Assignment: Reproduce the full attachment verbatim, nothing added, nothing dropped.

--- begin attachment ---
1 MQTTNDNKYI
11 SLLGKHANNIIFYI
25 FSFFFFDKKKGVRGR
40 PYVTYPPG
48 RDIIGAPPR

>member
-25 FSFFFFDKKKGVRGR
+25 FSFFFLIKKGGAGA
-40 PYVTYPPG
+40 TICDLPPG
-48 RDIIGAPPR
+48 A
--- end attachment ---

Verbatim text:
1 MQTTNDNKYI
11 SLLGKHANNIIFYI
25 FSFFFFDKKKGVRGR
40 PYVTYPPG
48 RDIIGAPPR

>member
-25 FSFFFFDKKKGVRGR
+25 FSFFFLIKKGGAGA
-40 PYVTYPPG
+40 TICDLPPG
-48 RDIIGAPPR
+48 A